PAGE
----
# Visualization and Interaction¶

## Sankey Diagrams¶

### Requirements¶

- jupyter notebook
- ipysankeywidget

### Example¶

Code in this section uses the CE solar model

```
from solar import Mission
M = Mission(latitude=[20], sp=False)
M.cost = M.solar.Wtotal
del M.substitutions[M.solar.wing.planform.tau]
sol = M.solve("mosek")
from gpkit.interactive.sankey import Sankey
Sankey(M).diagram(M.solar.Wtotal)
```

```
(objective) adds +1 to the sensitivity of Wtotal_Mission/Aircraft
(objective) is Wtotal_Mission/Aircraft [lbf]
Ⓐ adds +2.71 to the overall sensitivity of Wtotal_Mission/Aircraft
Ⓐ is Wtotal_Mission/Aircraft <= 0.5*CL_Mission/FlightSegment/AircraftPerf/WingAero*S_Mission/Aircraft/Wing/Planform.2*V_Mission/FlightSegment/FlightState**2*rho_Mission/FlightSegment/FlightState
Ⓑ adds -3.71 to the overall sensitivity of Wtotal_Mission/Aircraft
Ⓑ is Wtotal_Mission/Aircraft >= W_Mission/Aircraft/Battery + W_Mission/Aircraft/Empennage + W_Mission/Aircraft/Motor + W_Mission/Aircraft/SolarCells + W_Mission/Aircraft/Wing + Wavn_Mission/Aircraft + Wpay_Mission/Aircraft
```

### Explanation¶

Sankey
diagrams can be used to
visualize sensitivity structure in a model. A blue flow from a constraint to its parent
indicates that the sensitivity of the chosen variable (or of making the
constraint easier, if no variable is given) is negative; that
is, the objective of the overall model would improve if that variable’s
value were increased *in that constraint alone*. Red indicates a
positive sensitivity: the objective and the the constraint ‘want’ that
variable’s value decreased. Gray flows indicate a sensitivity whose
absolute value is below `1e-7`

, i.e. a constraint that is inactive for
that variable. Where equal red and blue flows meet, they cancel each
other out to gray.

### Usage¶

#### Variables¶

In a Sankey diagram of a variable, the variable is on the left with its final sensitivity; to the right of it are all constraints that variable is in.

##### Free¶

Free variables have an overall sensitivity of 0, so this visualization shows how the various pressures on that variable in all its constraints cancel each other out; this can get quite complex, as in this diagram of the pressures on wingspan:

```
Sankey(M).sorted_by("constraints", 1)
```

##### Fixed¶

Fixed variables can have a nonzero overall sensitivity. Sankey diagrams can how that sensitivity comes together:

```
Sankey(M).diagram(M.mission[0].loading[1].vgust)
```

##### Equivalent Variables¶

If any variables are equal to the diagram’s variable (modulo some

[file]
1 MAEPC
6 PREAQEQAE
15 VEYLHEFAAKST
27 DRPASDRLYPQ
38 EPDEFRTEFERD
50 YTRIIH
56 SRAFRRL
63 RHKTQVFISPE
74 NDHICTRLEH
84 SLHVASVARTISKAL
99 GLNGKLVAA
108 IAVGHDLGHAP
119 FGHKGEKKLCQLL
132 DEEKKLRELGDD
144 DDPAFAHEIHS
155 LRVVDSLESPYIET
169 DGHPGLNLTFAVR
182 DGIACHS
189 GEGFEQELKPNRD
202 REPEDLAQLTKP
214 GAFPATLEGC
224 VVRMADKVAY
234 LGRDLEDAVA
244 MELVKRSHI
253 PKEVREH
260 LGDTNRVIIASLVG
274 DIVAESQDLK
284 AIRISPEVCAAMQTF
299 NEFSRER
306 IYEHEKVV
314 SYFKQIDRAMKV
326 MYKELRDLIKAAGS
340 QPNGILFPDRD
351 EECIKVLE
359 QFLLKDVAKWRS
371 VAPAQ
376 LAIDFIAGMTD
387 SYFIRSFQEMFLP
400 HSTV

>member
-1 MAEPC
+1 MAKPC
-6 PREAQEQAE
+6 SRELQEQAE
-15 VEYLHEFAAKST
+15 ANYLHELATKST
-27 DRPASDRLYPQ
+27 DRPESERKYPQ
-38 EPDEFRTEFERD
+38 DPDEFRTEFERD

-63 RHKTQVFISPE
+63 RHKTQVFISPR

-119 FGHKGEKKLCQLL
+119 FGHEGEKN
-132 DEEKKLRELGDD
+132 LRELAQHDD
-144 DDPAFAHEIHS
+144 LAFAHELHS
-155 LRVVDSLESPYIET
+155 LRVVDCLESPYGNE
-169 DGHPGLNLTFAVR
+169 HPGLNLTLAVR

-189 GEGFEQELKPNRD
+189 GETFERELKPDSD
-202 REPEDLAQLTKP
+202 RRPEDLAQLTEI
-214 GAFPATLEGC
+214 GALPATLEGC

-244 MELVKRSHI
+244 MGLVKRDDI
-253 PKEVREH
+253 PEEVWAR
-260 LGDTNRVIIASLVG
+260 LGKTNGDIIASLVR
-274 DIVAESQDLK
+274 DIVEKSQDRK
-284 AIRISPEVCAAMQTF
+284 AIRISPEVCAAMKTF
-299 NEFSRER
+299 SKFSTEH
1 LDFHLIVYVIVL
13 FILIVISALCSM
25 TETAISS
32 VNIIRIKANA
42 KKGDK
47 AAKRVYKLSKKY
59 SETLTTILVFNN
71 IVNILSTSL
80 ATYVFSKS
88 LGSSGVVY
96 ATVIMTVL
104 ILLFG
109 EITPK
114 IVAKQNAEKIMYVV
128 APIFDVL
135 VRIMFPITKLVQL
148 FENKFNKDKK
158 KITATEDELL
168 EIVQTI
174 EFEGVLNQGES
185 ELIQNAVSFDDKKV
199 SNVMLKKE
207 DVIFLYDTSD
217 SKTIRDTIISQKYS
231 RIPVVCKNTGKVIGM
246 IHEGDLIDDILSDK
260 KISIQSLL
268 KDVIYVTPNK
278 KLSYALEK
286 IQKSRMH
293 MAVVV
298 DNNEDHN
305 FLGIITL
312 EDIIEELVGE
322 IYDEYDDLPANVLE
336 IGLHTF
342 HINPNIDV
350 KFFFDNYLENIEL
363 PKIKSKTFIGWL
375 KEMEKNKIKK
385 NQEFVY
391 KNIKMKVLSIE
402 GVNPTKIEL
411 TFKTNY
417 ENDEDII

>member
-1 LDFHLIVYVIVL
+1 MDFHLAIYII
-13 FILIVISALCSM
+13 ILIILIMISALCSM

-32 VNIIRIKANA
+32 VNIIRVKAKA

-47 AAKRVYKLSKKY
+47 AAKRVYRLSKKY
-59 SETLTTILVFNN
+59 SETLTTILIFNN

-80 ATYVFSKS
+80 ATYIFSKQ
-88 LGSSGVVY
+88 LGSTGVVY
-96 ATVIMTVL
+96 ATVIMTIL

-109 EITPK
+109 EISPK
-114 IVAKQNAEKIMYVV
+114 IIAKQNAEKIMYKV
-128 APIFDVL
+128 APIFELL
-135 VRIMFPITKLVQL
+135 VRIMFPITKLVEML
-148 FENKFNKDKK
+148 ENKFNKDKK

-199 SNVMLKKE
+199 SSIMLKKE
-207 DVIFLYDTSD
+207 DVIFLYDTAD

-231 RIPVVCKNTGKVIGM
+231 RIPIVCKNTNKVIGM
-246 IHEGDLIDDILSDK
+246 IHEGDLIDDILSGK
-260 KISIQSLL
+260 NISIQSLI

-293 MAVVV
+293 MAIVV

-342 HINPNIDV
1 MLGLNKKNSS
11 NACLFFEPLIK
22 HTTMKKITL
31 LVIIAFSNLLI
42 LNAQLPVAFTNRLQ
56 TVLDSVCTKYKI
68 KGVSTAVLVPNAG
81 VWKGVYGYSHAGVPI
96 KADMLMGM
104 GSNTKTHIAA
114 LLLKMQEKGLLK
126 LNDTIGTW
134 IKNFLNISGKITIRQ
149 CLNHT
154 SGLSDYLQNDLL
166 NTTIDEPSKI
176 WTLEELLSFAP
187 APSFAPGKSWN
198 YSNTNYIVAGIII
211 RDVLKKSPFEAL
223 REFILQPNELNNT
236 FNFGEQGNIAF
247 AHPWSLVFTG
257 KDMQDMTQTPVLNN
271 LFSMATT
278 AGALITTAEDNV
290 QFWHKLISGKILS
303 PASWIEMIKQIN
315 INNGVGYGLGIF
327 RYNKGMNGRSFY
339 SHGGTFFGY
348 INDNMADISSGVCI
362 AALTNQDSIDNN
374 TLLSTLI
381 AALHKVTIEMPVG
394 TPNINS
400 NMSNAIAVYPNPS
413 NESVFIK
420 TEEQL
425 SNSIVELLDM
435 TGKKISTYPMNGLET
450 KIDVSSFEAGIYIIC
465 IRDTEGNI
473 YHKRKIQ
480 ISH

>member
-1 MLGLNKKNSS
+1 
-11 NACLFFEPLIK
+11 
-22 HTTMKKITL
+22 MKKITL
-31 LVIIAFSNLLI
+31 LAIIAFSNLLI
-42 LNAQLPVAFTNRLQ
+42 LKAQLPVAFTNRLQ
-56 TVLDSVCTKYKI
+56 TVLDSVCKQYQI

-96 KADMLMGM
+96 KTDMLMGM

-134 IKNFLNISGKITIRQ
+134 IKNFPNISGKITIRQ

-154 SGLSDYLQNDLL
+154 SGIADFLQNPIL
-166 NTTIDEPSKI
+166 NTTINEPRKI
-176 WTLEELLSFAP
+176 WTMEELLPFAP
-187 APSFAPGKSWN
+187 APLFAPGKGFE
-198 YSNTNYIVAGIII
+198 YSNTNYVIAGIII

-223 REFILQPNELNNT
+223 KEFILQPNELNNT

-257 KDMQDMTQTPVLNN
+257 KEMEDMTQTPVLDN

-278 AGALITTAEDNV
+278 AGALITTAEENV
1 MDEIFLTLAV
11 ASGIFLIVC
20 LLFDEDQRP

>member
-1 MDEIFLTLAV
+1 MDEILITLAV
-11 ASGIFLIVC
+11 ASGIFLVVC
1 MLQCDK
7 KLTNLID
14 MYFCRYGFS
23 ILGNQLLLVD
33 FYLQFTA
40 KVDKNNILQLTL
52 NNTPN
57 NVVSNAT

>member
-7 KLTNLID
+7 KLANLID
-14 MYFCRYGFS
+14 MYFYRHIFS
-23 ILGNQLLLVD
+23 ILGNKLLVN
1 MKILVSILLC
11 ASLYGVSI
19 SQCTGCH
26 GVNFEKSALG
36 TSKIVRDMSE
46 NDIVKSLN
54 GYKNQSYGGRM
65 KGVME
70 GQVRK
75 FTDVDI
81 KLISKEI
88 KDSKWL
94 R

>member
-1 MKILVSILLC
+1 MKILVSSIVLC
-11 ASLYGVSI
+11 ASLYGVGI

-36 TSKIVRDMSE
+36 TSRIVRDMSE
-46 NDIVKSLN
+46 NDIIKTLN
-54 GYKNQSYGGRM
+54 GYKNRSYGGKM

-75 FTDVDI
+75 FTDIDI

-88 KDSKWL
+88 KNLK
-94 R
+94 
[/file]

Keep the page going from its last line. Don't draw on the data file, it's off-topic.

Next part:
constant factor; e.g. `2*x == y`

counts for this, as does `2*x <= y`

if the constraint is sensitive), they are found and plotted
at the same time, and all shown on the left. The constraints responsible
for this are shown next to their labels.

```
Sankey(M).diagram(M["CLstall"])
```

#### Models¶

When created without a variable, the diagram shows the sensitivity of every named model to becoming locally easier. Because derivatives are additive, these sensitivities are too: a model’s sensitivity is equal to the sum of its constraints’ sensitivities. Gray lines in this diagram indicate models without any tight constraints.

```
Sankey(M).diagram(left=60, right=90, width=1050)
```

### Syntax¶

Code | Result |
---|---|

`s = Sankey(M)` |
Creates Sankey object of a given model |

`s.diagram(vars)` |
Creates the diagram in a way Jupyter knows how to present |

`d = s.diagram()` |
Don’t do this! Captures output, preventing Jupyter from seeing it. |

`s.diagram(width=...)` |
Sets width in pixels. Same for height. |

`s.diagram(left=...)` |
Sets top margin in pixels. Same for right, top. bottom. Use if the left-hand text is being cut off. |

`s.diagram(flowright=True)` |
Shows the variable / top constraint on the right instead of the left. |

`s.sorted_by("maxflow", 0)` |
Creates diagram of the variable with the largest single constraint
sensitivity. (change the `0` index to go down the list) |

```
s.sorted_by("constraints",
0)
``` |
Creates diagram of the variable that’s in the most constraints.
(change the `0` index to go down the list) |

## Plotting a 1D Sweep¶

Methods exist to facilitate creating, solving, and plotting the results of a single-variable sweep (see Sweeps for details). Example usage is as follows:

```
"Demonstrates manual and auto sweeping and plotting"
import matplotlib as mpl
mpl.use('Agg')
# comment out the lines above to show figures in a window
import numpy as np
from gpkit import Model, Variable, units
x = Variable("x", "m", "Swept Variable")
y = Variable("y", "m^2", "Cost")
m = Model(y, [y >= (x/2)**-0.5 * units.m**2.5 + 1*units.m**2, y >= (x/2)**2])
# arguments are: model, swept: values, posnomial for y-axis
sol = m.sweep({x: np.linspace(1, 3, 20)}, verbosity=0)
f, ax = sol.plot(y)
ax.set_title("Manually swept (20 points)")
f.show()
f.savefig("plot_sweep1d.png")
# arguments are: model, swept: (min, max, optional logtol), posnomial for y-axis
sol = m.autosweep({x: (1, 3)}, tol=0.001, verbosity=0)
f, ax = sol.plot(y)
ax.set_title("Autoswept (7 points)\nGuaranteed to be in blue region")
f.show()
f.savefig("plot_autosweep1d.png")
```

Which results in: